Ahab's submarine, the Peaquod, has been secretly upgraded in preparation for the day when Ahab goes rogue and hunts down the whale. Externally it's a CGI job and a poor one - rarely convincing. Internally it's better although not claustrophobic enough for a sub, and I think I recognized a few re-deployed sets from the Transmorphers underground city. It's a time of austerity so recycling is good, right? Lucky Dr. Michelle gets to sleep in the torpedo bay with nuclear missiles hanging from chains above her head.

2010: Moby Dick is not Shakespeare, however it is an enjoyable hour and a half. Despite the flaws, I would recommend it on the strength of Bostwick's performance and the attempt to stay in touch with, or at least make use of, the original story. In particular the arch-nemesis relationship between Ahab and MD is very well staged, and I think this gives it a bit of an edge over the many other Asylum creature features. I guess we should look forward to The Asylum's re-boot of The Ancient Mariner, featuring a 200-foot prehistoric man-eating Mega Albatross and Tiffany as the crypto-ornithologist who holds the key to defeating it.

Thursday, 3 February 2011

So Long, Suckers [Review: Attack Of The Giant Leeches]

Roger Corman has directed or produced several hundred films - all but a handful of which have turned a profit. Sci-fi horror with a side serving of cheese is pretty much the order of the day but there are Corman films in all genres and at all budget sizes, and he's worked with some of the greatest actors and actresses in each generation. Over the years has Corman either lost his touch or become too serious? I'm not sure - I think I'll just watch Sharktopus then I'll let you know. Corman's IMDb entry is here.

You made it back? Great. The Giant Leeches (also released as Attack Of The Giant Leeches, and as Demons Of The Swamp) was produced by Roger Corman in 1959.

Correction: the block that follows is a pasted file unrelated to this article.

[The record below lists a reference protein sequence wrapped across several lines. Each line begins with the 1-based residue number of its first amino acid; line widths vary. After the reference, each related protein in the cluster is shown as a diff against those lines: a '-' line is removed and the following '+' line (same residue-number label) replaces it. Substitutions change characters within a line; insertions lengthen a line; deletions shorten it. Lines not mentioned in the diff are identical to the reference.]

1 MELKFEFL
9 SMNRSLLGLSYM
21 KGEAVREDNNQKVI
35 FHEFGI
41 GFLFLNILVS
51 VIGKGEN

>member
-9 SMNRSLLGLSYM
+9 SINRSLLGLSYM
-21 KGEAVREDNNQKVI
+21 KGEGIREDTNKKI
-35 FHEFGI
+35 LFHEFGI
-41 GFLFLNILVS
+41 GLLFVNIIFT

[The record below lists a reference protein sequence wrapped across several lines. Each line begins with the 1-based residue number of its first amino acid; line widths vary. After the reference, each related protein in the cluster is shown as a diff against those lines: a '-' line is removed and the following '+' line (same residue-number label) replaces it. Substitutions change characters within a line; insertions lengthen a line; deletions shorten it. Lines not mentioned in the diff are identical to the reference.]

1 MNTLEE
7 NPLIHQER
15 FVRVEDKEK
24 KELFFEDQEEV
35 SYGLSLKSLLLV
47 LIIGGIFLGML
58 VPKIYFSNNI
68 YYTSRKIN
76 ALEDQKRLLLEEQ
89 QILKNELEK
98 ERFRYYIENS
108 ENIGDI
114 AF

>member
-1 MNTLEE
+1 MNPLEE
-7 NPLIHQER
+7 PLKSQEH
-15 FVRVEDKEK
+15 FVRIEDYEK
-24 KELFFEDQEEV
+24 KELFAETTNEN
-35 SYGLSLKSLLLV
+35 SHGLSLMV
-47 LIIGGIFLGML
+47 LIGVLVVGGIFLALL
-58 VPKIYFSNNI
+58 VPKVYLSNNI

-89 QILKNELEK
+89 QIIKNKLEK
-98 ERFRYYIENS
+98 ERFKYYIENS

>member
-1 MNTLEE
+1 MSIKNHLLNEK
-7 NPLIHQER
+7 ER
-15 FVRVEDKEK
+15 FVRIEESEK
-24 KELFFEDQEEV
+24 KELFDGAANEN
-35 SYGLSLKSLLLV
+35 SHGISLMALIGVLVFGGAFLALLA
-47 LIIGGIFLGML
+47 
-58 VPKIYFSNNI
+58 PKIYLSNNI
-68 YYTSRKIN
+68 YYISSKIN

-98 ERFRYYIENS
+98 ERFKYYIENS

The plot could have been scribbled on a stamp still leaving room for the postmark. An alcoholic poacher in a Florida village comes across a mysterious creature hiding in the 'glade swamps. He fails to kill it, and no-one believes him until the disappearances start - and bodies begin to appear with mysterious holes in their necks. The origin of the monsters? In a brief and obvious expo-dump the characters speculate about nuclear rockets being launched from nearby Cape Canaveral and leading to mutations and gigantism in local species. The moral? Every American's God-given right to enjoy the innocent pleasures of dynamiting lakes.

The worst thing about this film? The leeches. They suck. You might say that back in 1959 audiences would be petrified by the sight of two men (Guy Buccola and Ross Sturlin) in pantomime leech costumes. You might. But I wouldn't believe you. Audiences who would have been exposed to The Thing From Another World* (1951), War Of The Worlds (1953), Tarantula (1955), Invasion Of The Bodysnatchers (1956) or even The Blob (1958) would know a real scare when they saw one, and would surely have laughed themselves silly at the sight of these suckers.

The best things about this film? The Everglades make for a truly creepy setting, and the absence of alligators is a nice touch. Most of the performances are hammed up but there's a pretty good turn from Jan Shephard as Nan Greyson, the prim and proper daughter of local doctor and scientist Doc Greyson. There's some truly gruesome leech victim make-up too. Ultimately this film is fun in places, unwatchable in others, and there are more unintended laughs than intended scares. One for the dedicated Rogercormanologist only.

*Strictly speaking, audiences who had been exposed to The Thing From Another World would be either feeding on the flesh of their fellow filmgoers or becoming increasingly paranoid as they try to work out who are the imposters in the surrounding seats.